OFFER REJECTED: Renzo Renzi of Renzi Development recently offered to buy Constructa Realty’s Mary Brickell Village site, planned for a mixed-use project to feature cafes, shops and a 35-story residential. "Things are alive and well, and I wouldn’t rule out any beautiful possibilities," he said. "But they (Constructa) are very reserved and asked to keep things quiet. I respect that." Constructa would not comment on a possible sale in calls to its Miami Beach office, but a third-party spokesman said the company has turned down the offer and does not plan to reconsider.

METER BY METER: Notice anything different while parking along Biscayne Boulevard this week? That’s the first area targeted by the Miami Parking Authority for a new parking-meter system identical to those used in Miami Beach; Portland, OR; Savannah, GA; and Toronto. The old electronic meters have been swapped for solar-powered meters that accept credit cards and issue receipts for drivers to display in their cars. The authority operates five garages, 61 lots and about 17,000 spaces for the city.

REDISCOVER WATSON ISLAND: Redevelopment plans for the manmade island between Miami and Miami Beach will be the topic of conversation at the Greater Miami Chamber of Commerce’s Good Morning Miami breakfast May 15 at Parrot Jungle Island. Speakers will include City of Miami Mayor Manny Diaz, Parrot Jungle Island General Manager Barbara Ibarra, Miami Children’s Museum Debbie Spiegelman, Greater Miami Convention & Visitors Bureau CEO William Talbert II and a representative from Flagstone Properties, developers of the proposed $281 million Island Gardens project. Details: (305) 577-5460 or (305) 577-5462.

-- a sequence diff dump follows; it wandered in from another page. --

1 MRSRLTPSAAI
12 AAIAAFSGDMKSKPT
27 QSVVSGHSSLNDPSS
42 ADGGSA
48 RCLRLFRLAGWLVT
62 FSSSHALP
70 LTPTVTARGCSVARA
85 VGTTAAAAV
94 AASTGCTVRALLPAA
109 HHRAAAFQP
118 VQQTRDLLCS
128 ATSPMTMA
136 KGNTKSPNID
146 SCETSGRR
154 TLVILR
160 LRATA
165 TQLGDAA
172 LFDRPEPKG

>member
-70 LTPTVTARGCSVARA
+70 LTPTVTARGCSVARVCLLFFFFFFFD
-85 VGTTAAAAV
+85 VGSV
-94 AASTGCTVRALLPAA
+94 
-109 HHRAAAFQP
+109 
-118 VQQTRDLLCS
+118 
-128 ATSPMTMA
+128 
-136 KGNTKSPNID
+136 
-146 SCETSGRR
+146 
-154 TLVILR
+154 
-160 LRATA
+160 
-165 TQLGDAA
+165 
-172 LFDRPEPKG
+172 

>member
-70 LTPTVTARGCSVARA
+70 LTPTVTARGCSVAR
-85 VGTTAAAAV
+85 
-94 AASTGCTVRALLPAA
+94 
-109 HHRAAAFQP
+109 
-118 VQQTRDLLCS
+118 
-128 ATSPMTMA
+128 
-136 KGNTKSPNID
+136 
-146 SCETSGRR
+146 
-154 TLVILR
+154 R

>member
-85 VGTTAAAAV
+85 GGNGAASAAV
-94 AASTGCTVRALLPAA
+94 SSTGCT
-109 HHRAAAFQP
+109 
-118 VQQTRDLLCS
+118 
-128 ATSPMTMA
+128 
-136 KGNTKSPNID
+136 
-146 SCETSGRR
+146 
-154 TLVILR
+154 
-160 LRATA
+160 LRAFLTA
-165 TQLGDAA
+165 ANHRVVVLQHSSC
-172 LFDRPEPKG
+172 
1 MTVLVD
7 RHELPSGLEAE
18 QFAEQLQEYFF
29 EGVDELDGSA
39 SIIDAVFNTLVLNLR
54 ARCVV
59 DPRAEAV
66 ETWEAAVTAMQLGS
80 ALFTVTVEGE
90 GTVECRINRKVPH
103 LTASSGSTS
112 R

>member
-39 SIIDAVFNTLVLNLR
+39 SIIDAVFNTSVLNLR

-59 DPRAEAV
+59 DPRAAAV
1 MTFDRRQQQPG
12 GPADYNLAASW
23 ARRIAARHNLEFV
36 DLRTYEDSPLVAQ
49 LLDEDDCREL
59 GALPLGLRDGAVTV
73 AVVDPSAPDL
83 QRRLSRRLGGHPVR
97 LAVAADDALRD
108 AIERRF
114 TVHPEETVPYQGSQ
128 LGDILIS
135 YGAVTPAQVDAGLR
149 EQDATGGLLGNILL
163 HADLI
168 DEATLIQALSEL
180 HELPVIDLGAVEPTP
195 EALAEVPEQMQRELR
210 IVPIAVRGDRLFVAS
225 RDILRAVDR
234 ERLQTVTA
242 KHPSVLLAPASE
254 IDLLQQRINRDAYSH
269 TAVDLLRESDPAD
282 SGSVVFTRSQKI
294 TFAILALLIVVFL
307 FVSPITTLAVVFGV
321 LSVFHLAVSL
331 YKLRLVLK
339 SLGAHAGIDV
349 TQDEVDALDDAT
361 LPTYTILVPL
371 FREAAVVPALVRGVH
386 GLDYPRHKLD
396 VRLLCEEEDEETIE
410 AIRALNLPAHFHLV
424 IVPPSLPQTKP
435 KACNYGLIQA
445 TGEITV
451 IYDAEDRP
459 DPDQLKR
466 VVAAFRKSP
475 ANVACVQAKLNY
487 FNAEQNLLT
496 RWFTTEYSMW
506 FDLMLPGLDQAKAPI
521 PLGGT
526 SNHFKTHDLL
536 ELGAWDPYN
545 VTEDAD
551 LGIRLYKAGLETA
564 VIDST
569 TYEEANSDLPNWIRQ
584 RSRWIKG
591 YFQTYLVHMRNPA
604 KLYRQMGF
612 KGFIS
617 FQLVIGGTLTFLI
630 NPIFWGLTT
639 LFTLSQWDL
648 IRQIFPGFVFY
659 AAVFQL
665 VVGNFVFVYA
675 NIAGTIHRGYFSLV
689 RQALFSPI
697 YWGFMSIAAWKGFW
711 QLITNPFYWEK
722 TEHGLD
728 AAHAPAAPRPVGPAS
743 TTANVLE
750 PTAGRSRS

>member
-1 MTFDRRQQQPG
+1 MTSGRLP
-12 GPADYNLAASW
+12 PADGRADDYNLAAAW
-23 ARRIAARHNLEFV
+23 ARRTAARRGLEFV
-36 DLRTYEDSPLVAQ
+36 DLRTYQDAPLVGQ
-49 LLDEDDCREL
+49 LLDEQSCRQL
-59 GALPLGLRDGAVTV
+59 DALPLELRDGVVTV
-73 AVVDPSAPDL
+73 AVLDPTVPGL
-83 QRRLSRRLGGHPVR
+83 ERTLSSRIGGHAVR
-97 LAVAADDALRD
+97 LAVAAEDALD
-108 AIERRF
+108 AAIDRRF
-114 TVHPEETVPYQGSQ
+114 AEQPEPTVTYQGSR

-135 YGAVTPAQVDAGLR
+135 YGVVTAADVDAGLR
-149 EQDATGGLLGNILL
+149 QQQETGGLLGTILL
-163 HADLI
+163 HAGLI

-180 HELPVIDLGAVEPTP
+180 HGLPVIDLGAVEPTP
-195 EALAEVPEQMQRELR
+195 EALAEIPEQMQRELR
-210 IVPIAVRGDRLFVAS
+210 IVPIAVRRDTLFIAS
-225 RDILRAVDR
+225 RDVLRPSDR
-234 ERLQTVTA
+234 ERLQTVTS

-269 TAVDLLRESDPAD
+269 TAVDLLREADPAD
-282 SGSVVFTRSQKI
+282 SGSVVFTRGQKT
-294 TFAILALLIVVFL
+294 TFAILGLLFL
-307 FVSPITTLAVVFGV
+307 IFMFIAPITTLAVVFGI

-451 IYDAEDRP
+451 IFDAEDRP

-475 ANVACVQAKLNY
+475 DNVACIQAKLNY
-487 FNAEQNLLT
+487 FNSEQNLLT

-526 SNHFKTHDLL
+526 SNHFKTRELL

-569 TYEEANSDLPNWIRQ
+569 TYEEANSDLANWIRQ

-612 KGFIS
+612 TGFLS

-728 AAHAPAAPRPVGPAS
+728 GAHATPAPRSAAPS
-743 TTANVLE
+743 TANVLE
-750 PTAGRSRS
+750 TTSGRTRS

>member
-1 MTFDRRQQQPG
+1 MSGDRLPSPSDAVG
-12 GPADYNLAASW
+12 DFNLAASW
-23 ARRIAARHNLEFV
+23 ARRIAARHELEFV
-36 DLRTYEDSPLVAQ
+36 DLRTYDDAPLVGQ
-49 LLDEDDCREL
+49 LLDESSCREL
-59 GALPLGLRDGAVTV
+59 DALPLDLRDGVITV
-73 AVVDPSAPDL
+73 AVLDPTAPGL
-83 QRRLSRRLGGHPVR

PLANS FOR STUART: Lee Rawlinson, Miami-Dade County’s assistant planning director, must have had mixed emotions last week as more than 200 senior Realtors at the Master Brokers Forum applauded plans he has coordinated to create a new downtown for Kendall. The day before, he sold his home and will move to Stuart in three months – where he’ll retire after 30 years with the county, the last eight in his current job. He’s already drawn up plans for Stuart – for boating and fishing.